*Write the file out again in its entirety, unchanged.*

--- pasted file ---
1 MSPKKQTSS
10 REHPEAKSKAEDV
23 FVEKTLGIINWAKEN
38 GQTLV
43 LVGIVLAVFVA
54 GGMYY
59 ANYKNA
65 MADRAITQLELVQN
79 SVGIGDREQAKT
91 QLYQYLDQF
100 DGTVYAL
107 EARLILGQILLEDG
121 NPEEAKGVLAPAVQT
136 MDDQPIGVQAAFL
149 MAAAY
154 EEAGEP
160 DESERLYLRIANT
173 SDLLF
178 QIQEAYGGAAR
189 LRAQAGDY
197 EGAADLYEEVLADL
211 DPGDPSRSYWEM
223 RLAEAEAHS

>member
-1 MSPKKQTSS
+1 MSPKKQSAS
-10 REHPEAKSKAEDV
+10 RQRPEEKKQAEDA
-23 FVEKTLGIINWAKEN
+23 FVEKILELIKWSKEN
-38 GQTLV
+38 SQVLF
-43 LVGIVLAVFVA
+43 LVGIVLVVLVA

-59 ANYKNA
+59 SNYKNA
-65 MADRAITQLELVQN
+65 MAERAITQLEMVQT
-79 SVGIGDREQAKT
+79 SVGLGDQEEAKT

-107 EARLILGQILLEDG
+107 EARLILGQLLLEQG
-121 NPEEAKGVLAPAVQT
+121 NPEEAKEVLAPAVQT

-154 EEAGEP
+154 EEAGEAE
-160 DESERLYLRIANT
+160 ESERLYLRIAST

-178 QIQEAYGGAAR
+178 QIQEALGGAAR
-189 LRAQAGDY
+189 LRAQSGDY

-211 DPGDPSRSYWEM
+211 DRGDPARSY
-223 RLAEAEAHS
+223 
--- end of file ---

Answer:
1 MSPKKQTSS
10 REHPEAKSKAEDV
23 FVEKTLGIINWAKEN
38 GQTLV
43 LVGIVLAVFVA
54 GGMYY
59 ANYKNA
65 MADRAITQLELVQN
79 SVGIGDREQAKT
91 QLYQYLDQF
100 DGTVYAL
107 EARLILGQILLEDG
121 NPEEAKGVLAPAVQT
136 MDDQPIGVQAAFL
149 MAAAY
154 EEAGEP
160 DESERLYLRIANT
173 SDLLF
178 QIQEAYGGAAR
189 LRAQAGDY
197 EGAADLYEEVLADL
211 DPGDPSRSYWEM
223 RLAEAEAHS

>member
-1 MSPKKQTSS
+1 MSPKKQSAS
-10 REHPEAKSKAEDV
+10 RQRPEEKKQAEDA
-23 FVEKTLGIINWAKEN
+23 FVEKILELIKWSKEN
-38 GQTLV
+38 SQVLF
-43 LVGIVLAVFVA
+43 LVGIVLVVLVA

-59 ANYKNA
+59 SNYKNA
-65 MADRAITQLELVQN
+65 MAERAITQLEMVQT
-79 SVGIGDREQAKT
+79 SVGLGDQEEAKT

-107 EARLILGQILLEDG
+107 EARLILGQLLLEQG
-121 NPEEAKGVLAPAVQT
+121 NPEEAKEVLAPAVQT

-154 EEAGEP
+154 EEAGEAE
-160 DESERLYLRIANT
+160 ESERLYLRIAST

-178 QIQEAYGGAAR
+178 QIQEALGGAAR
-189 LRAQAGDY
+189 LRAQSGDY

-211 DPGDPSRSYWEM
+211 DRGDPARSY
-223 RLAEAEAHS
+223 